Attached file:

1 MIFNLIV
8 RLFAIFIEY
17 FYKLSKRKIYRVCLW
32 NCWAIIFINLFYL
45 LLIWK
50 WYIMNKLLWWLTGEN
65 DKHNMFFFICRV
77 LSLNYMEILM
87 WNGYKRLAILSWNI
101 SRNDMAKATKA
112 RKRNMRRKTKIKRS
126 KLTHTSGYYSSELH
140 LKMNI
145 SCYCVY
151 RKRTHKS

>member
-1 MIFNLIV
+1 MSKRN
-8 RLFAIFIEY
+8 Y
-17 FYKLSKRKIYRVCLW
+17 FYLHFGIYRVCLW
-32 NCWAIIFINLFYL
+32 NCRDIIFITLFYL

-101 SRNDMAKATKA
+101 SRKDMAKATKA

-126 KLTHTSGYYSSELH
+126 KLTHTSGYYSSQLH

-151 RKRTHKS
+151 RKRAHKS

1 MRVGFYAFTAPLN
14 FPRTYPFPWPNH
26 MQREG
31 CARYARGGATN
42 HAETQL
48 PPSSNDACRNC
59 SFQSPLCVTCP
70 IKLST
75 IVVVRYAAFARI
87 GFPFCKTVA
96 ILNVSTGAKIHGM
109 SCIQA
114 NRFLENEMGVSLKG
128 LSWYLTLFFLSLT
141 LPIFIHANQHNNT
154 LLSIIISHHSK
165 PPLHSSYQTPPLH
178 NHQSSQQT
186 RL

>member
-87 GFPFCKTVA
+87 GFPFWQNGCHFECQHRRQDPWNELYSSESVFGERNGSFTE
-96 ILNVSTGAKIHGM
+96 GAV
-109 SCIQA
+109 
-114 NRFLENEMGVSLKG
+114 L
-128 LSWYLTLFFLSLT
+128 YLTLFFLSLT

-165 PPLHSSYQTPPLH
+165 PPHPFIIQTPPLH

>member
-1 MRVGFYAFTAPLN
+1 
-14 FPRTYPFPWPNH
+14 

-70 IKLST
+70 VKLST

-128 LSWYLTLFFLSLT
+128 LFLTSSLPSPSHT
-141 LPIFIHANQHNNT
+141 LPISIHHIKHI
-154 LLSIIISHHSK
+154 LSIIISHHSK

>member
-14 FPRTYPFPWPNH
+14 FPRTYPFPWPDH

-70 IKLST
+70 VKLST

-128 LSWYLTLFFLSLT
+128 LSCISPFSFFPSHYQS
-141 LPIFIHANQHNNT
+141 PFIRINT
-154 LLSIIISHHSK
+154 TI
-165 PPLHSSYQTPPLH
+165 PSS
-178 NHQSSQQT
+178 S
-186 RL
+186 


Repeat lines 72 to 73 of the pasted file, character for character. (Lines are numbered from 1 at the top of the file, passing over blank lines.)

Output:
-141 LPIFIHANQHNNT
+141 LPISIHHIKHI